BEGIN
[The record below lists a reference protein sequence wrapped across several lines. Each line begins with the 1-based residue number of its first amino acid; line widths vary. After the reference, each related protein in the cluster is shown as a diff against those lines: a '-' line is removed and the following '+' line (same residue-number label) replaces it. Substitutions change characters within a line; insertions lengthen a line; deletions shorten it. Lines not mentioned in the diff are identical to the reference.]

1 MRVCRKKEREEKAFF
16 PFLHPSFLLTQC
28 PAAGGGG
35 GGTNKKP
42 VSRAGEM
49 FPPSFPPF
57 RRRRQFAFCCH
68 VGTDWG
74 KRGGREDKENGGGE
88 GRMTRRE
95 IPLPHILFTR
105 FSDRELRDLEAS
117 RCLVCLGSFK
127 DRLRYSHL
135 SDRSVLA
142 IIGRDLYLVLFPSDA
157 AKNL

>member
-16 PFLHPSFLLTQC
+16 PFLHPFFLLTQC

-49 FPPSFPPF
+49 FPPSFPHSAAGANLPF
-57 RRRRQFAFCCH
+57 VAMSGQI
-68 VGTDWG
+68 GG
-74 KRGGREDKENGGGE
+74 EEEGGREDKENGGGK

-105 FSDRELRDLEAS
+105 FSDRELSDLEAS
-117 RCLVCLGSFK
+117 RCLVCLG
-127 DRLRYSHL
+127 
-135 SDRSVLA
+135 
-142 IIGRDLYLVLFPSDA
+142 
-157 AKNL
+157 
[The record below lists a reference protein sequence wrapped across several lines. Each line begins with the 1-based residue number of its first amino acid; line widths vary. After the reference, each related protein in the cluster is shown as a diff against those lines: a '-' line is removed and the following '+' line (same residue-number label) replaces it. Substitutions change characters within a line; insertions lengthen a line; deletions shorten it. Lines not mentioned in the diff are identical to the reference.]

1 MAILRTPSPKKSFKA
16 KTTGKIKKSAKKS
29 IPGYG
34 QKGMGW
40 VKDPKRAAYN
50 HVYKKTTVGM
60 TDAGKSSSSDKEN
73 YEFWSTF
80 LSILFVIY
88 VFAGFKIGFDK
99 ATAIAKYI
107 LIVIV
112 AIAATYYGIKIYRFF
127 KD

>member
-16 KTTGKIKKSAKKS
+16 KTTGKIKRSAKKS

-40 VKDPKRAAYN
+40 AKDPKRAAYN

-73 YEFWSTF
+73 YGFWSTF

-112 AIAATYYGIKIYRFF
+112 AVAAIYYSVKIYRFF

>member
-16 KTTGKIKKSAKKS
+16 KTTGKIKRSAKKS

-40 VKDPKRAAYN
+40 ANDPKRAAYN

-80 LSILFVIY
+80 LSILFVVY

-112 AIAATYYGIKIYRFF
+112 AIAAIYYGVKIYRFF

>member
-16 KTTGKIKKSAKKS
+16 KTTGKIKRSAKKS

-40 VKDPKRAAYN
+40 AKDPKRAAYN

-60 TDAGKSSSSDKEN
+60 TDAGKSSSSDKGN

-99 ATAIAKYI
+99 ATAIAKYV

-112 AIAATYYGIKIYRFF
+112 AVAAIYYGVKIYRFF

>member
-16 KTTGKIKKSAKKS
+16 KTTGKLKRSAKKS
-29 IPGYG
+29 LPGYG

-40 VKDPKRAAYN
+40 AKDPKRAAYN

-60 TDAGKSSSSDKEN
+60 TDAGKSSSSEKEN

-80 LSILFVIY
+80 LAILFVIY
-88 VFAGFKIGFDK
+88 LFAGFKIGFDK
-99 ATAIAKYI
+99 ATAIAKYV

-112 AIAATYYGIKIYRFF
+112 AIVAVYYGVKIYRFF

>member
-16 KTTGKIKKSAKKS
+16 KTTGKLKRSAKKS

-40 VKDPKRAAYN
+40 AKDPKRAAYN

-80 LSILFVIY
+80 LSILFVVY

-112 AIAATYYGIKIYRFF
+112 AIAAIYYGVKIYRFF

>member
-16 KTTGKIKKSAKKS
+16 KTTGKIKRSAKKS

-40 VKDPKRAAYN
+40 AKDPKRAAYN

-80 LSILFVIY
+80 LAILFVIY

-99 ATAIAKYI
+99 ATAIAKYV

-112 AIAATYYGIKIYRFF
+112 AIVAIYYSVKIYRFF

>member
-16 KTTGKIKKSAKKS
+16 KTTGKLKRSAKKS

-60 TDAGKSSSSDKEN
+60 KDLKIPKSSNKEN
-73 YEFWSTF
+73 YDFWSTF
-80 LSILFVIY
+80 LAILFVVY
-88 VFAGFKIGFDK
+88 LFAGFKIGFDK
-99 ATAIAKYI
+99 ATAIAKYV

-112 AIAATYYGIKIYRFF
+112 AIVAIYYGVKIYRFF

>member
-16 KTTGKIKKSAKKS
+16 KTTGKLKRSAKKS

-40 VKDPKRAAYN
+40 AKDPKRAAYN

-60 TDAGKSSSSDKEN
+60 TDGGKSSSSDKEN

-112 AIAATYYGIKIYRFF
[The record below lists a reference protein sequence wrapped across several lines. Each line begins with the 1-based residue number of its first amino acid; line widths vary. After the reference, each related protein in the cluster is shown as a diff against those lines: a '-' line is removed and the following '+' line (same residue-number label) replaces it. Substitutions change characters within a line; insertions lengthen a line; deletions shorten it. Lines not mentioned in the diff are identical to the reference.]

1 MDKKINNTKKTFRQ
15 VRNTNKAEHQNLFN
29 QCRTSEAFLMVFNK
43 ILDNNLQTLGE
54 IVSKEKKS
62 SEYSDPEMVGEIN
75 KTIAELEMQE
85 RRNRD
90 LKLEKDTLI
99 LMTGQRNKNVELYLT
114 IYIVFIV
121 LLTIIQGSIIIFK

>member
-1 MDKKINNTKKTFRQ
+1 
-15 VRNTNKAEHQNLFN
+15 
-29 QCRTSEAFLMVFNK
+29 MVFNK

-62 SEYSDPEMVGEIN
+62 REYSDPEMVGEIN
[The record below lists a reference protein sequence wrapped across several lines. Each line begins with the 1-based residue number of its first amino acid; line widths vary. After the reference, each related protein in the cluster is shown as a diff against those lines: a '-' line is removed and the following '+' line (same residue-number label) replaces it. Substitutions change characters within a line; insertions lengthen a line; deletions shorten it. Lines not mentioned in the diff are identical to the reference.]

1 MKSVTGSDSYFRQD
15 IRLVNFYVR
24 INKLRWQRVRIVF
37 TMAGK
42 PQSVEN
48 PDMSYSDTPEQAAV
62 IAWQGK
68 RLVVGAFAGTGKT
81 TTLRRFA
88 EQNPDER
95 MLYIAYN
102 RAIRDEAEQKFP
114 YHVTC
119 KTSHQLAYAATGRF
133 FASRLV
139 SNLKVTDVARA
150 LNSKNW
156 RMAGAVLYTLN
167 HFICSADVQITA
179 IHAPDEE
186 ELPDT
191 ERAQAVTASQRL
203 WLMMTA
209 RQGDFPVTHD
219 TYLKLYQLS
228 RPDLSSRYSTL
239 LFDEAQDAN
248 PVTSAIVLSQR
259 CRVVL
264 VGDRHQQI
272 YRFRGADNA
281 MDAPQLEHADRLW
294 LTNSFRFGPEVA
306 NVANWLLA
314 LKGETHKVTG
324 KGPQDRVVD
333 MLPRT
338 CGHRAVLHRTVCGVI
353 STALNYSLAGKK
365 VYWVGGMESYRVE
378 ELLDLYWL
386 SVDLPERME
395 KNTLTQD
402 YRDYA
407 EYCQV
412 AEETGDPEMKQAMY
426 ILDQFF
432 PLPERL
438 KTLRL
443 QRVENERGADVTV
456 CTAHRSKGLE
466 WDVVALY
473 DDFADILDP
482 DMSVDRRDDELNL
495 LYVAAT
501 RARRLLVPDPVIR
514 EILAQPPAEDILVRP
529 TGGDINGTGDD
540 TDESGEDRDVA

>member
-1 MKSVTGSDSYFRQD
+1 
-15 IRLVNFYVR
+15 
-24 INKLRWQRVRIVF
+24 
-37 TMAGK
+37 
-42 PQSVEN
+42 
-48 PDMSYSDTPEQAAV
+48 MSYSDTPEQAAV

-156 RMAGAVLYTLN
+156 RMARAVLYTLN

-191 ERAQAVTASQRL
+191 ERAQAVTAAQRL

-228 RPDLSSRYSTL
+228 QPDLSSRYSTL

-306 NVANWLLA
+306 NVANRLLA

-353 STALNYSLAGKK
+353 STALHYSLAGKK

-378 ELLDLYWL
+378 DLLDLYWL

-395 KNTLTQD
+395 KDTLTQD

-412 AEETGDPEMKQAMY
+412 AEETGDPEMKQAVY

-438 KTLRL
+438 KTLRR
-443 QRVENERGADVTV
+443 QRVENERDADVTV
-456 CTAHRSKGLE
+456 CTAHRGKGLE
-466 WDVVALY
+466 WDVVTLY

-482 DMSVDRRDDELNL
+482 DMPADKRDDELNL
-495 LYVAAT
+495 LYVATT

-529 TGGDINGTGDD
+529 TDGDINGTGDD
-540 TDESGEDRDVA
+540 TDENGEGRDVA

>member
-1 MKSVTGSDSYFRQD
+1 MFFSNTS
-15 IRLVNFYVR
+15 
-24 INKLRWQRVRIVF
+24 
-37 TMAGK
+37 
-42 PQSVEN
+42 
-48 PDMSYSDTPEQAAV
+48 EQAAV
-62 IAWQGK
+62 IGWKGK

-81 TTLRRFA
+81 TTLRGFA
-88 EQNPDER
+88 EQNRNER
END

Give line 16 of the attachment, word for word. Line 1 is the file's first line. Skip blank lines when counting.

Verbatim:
135 SDRSVLA